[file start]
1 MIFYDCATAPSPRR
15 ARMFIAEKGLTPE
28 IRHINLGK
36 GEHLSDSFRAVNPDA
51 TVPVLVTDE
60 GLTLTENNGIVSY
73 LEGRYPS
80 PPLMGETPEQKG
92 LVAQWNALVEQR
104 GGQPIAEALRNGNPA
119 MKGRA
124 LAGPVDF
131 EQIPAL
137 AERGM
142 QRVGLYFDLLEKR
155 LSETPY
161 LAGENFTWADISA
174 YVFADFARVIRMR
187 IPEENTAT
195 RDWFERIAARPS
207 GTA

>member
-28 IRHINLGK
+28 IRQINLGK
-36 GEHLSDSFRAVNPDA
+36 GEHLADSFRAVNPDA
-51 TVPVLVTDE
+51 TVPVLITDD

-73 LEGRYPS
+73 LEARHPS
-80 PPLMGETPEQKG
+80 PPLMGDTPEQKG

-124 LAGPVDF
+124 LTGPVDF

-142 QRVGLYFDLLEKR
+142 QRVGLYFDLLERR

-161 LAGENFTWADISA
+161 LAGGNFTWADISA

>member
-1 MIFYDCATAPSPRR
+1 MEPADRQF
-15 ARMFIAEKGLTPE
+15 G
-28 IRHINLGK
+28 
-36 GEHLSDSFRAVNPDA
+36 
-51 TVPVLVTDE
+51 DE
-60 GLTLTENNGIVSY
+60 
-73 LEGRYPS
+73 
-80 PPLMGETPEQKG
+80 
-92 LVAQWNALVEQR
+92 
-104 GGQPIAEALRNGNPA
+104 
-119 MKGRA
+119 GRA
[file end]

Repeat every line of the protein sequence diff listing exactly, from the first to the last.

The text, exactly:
1 MIFYDCATAPSPRR
15 ARMFIAEKGLTPE
28 IRHINLGK
36 GEHLSDSFRAVNPDA
51 TVPVLVTDE
60 GLTLTENNGIVSY
73 LEGRYPS
80 PPLMGETPEQKG
92 LVAQWNALVEQR
104 GGQPIAEALRNGNPA
119 MKGRA
124 LAGPVDF
131 EQIPAL
137 AERGM
142 QRVGLYFDLLEKR
155 LSETPY
161 LAGENFTWADISA
174 YVFADFARVIRMR
187 IPEENTAT
195 RDWFERIAARPS
207 GTA

>member
-28 IRHINLGK
+28 IRQINLGK
-36 GEHLSDSFRAVNPDA
+36 GEHLADSFRAVNPDA
-51 TVPVLVTDE
+51 TVPVLITDD

-73 LEGRYPS
+73 LEARHPS
-80 PPLMGETPEQKG
+80 PPLMGDTPEQKG

-124 LAGPVDF
+124 LTGPVDF

-142 QRVGLYFDLLEKR
+142 QRVGLYFDLLERR

-161 LAGENFTWADISA
+161 LAGGNFTWADISA

>member
-1 MIFYDCATAPSPRR
+1 MEPADRQF
-15 ARMFIAEKGLTPE
+15 G
-28 IRHINLGK
+28 
-36 GEHLSDSFRAVNPDA
+36 
-51 TVPVLVTDE
+51 DE
-60 GLTLTENNGIVSY
+60 
-73 LEGRYPS
+73 
-80 PPLMGETPEQKG
+80 
-92 LVAQWNALVEQR
+92 
-104 GGQPIAEALRNGNPA
+104 
-119 MKGRA
+119 GRA